The Kings made the decision that Cousins would not be worth a supermax extension during the 2017 offseason because he wasn’t good enough to be the best player on a contending team. It was a reasonable outlook, though muddled by the fact that Vlade Divac had proclaimed that the team would not be trading Cousins just a few weeks earlier. Nevertheless, Sacramento traded Cousins — who had been the face of the franchise since being drafted no. 5 overall in 2010 — along with Omri Casspi to New Orleans for Buddy Hield, Tyreke Evans, Langston Galloway, and the Pelicans’ 2017 first and second-round picks.
The franchise has moved on rather swiftly from their former cornerstone big man: the Kings began the 2019-20 season with no players who had played with Cousins in Sacramento. But now that it is What If? Week at SB Nation, let’s ask the question: What if the Kings didn’t trade DeMarcus Cousins?
Spoiler alert: it would have sucked.
Sacramento finished 8-17 after trading away Cousins in 2017. That left the Kings at 32-50 with the eighth-best odds of the no. 1 pick in the NBA Draft. Had they won a couple more games with Cousins, they could have fallen to 10th and not jumped up into the lottery. However, it’s plausible that the Kings would have shut down at the end of the season anyway, and it seems unnecessary to relitigate lottery luck, so let’s assume the team ends up with De’Aaron Fox in the 2017 draft anyway.
The return that Sacramento got from New Orleans was panned at the time, but it has aged quite well. Evans and Galloway were salary filler, but the Kings wouldn’t have Hield without this trade, and he has blossomed into one of the best and highest-volume shooters in the league.
The Kings would not have Justin Jackson or Harry Giles in this scenario without the 2017 New Orleans first-round pick. They would not have the salary cap space to sign Zach Randolph and George Hill. Without Jackson and Randolph, they don’t have the ammunition to trade for Harrison Barnes, and it’s unlikely he signs in Sacramento as an unrestricted free agent.
That means that the roster for the 2017-18 season is bleak. Cousins is the main attraction, and Fox is the starting point guard, unless Darren Collison decides he wants to stay to play with Cousins. The Kings might also keep Evans if they were attempting to push for the playoffs, and either he or Garrett Temple is the starting shooting guard. My guess is Casspi comes back as the starting small forward, and the big man rotation consists of Willie Cauley-Stein, Kosta Koufos, and Skal Labissiere behind Cousins.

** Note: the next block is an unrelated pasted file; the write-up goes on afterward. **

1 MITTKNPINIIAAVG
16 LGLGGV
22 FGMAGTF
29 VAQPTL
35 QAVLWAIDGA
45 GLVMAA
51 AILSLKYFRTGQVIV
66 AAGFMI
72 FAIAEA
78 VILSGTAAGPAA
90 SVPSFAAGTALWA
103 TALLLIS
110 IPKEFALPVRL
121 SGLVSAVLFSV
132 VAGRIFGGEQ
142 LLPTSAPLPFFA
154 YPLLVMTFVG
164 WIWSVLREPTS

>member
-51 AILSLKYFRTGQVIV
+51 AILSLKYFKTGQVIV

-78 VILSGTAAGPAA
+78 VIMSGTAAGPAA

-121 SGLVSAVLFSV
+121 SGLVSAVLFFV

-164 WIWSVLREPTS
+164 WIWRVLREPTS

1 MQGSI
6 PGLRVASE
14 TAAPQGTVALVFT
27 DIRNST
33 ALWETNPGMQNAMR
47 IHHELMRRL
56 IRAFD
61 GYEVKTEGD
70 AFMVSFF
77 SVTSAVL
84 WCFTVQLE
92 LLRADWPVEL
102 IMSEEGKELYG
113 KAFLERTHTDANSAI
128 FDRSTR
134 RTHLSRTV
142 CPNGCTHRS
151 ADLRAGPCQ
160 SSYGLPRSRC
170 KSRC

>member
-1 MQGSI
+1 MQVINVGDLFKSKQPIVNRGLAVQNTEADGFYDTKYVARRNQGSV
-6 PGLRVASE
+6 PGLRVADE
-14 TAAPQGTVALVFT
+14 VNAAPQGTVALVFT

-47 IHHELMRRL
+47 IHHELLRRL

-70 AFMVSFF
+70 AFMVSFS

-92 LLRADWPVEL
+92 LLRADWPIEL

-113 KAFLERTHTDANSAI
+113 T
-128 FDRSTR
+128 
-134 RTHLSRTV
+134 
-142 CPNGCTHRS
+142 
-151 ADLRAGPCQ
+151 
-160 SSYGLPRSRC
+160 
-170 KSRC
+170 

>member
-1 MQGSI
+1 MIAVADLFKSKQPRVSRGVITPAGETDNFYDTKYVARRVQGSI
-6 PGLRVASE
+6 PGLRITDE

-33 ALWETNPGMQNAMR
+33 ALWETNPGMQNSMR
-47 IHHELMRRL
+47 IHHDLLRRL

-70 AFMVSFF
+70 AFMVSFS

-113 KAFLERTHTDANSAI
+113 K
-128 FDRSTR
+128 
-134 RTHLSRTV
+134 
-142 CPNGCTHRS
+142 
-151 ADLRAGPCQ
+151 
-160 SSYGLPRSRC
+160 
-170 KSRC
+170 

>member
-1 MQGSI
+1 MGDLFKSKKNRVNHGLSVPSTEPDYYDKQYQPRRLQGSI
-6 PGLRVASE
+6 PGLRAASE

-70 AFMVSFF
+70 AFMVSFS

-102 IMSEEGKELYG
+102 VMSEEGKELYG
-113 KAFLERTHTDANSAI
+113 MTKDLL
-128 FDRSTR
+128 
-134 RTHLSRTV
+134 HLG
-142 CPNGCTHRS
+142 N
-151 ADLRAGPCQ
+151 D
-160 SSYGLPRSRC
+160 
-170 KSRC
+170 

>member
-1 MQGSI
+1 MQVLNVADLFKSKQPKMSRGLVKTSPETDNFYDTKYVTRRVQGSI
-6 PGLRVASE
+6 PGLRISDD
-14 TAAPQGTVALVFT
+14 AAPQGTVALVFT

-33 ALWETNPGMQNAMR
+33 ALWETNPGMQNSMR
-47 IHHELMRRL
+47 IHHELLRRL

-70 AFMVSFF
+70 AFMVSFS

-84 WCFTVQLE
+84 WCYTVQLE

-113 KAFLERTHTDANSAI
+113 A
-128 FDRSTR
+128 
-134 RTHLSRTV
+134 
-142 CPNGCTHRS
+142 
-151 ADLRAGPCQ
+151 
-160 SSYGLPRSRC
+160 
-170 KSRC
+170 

There is a need for a starting power forward here, which either requires bringing Rudy Gay back or going through the free-agency bargain bin for someone like Mike Muscala, Patrick Patterson, or maybe a lighter contract for Randolph. All of those options suggest that the Kings would be a lottery team once more that season, which ironically might put them in position to draft Marvin Bagley in 2018. Bagley seemed to be higher on Sacramento’s board than most other teams, so he could have been available later in the lottery.
Even with Fox and Bagley in this alternate timeline, the Kings are still missing Hield, Giles, and Barnes, and this is when we have to factor in what became of Cousins.
Cousins was outstanding in the first full year after leaving Sacramento, but he tore his Achilles the following January and hasn’t been a productive player in the two years since. The Kings would have gotten one good year out of Cousins, which probably wouldn’t have been enough to lead the team to the playoffs, and they likely wouldn’t re-signed him in the summer of 2018 due to injury concerns. That means the rebuild would have started one year later and without two critical pieces (Hield and Barnes) and potentially a third in Giles.
If Sacramento did bring Cousins back, their cap would have been tied up to the point that they couldn’t have signed Nemanja Bjelica that offseason or Trevor Ariza and Dewayne Dedmon the following summer. Both Ariza and Dedmon are gone, but Kent Bazemore and Alex Len could be important rotation pieces moving forward.
The Kings won more games last year (39) than they did in any Cousins season, and their win percentage this year was also higher than any Cousins team. Yes, they traded away their best player, and no, they didn’t optimize his value. But instead of being in salary-cap hell with a player whose leg injuries have permanently altered his career or further behind on a rebuild, Sacramento instead has a core of players reaching their primes and a team whose trajectory is trending up.
Maybe the more pertinent question would be: What if the Kings had traded DeMarcus Cousins for something else? Because three years later, it’s clear that dealing away Cousins was the right decision, and the franchise is better off for it.